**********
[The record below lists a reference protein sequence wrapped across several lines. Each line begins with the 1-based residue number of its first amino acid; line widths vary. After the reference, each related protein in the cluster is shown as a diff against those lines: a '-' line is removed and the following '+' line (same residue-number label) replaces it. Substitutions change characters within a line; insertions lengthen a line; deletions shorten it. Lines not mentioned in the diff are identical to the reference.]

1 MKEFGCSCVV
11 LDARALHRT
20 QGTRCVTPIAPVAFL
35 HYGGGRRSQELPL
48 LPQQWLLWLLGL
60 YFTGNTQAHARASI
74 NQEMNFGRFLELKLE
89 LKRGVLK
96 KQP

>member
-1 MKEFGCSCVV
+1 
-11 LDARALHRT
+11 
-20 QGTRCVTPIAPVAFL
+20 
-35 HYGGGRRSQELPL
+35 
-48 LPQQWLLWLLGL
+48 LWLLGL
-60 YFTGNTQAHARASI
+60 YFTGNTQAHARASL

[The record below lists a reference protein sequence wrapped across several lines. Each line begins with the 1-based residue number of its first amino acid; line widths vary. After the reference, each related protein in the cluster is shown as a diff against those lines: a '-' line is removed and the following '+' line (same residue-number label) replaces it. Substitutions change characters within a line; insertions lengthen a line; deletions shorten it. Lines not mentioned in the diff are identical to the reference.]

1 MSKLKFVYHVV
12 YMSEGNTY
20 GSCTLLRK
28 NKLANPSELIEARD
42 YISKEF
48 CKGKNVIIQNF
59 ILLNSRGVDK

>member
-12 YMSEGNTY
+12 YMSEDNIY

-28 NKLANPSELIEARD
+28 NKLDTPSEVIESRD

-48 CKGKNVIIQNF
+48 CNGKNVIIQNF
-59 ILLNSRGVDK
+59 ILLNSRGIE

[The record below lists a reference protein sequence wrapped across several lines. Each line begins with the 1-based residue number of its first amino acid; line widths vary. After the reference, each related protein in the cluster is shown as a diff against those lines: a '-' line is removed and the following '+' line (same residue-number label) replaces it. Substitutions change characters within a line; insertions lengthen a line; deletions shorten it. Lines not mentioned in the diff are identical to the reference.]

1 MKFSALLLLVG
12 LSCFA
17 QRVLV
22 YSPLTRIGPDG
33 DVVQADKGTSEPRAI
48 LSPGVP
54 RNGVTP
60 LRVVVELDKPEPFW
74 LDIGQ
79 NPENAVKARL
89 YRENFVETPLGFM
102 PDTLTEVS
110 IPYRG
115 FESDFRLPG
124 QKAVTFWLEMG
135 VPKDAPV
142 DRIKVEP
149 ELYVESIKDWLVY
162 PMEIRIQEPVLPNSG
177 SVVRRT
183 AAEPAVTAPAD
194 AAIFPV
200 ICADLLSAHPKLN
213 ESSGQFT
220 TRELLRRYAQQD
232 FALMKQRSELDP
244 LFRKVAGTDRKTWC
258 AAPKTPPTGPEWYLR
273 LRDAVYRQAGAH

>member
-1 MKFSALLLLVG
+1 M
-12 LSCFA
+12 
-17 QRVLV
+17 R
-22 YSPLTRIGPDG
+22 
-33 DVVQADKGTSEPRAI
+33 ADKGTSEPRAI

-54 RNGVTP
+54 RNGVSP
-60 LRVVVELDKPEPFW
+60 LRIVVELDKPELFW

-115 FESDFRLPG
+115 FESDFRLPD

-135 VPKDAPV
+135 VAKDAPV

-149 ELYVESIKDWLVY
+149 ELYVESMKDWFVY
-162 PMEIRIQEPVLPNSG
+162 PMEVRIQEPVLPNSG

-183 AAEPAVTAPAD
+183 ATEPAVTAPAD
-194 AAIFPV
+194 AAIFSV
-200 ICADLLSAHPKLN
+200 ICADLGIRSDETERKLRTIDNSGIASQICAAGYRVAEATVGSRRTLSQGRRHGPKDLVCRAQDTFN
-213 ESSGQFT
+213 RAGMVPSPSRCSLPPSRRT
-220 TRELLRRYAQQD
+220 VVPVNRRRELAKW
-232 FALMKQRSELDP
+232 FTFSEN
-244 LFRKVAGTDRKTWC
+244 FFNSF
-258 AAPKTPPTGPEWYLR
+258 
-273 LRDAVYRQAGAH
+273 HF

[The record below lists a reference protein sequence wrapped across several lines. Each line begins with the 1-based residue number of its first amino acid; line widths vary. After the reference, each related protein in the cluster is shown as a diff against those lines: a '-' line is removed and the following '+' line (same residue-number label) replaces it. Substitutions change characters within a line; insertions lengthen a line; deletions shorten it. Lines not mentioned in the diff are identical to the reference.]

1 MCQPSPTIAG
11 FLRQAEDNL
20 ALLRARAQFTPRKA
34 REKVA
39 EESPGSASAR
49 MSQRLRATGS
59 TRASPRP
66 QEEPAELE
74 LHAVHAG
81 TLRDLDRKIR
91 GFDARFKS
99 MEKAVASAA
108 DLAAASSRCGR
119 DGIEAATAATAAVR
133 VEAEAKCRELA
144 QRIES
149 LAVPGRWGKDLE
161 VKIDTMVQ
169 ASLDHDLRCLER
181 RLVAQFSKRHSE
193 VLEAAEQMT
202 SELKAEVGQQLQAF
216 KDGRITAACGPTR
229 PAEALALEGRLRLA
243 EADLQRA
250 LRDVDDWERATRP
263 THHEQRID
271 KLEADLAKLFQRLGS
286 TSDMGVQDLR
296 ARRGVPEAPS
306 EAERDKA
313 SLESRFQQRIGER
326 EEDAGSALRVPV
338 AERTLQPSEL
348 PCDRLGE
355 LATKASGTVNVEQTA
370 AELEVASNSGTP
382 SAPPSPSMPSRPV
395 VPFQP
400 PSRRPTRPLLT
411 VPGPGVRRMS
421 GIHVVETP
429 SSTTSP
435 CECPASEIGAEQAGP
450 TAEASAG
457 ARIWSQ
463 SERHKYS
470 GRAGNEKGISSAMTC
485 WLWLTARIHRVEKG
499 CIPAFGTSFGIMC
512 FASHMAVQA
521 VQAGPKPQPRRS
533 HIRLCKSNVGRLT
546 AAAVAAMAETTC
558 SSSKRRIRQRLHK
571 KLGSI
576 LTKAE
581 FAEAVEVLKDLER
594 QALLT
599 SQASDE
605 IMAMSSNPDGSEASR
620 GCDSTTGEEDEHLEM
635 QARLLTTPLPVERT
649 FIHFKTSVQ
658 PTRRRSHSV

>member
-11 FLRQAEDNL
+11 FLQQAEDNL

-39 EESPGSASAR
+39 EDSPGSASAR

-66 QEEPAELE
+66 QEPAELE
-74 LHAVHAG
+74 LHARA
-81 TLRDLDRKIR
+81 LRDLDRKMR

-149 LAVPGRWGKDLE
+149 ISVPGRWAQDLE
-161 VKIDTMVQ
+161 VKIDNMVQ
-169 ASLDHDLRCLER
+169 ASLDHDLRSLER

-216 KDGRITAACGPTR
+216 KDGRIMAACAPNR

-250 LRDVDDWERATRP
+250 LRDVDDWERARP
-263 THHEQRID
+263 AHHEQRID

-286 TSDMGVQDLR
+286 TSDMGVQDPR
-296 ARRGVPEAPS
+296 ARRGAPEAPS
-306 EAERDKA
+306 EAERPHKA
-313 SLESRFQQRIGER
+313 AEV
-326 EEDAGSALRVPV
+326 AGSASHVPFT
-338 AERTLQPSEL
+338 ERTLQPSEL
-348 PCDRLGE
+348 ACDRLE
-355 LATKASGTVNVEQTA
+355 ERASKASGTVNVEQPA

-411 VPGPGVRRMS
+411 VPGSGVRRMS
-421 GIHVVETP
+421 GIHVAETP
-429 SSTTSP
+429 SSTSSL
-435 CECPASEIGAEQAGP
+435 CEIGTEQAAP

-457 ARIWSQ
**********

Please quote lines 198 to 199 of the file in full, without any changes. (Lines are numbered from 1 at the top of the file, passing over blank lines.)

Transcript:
+250 LRDVDDWERARP
-263 THHEQRID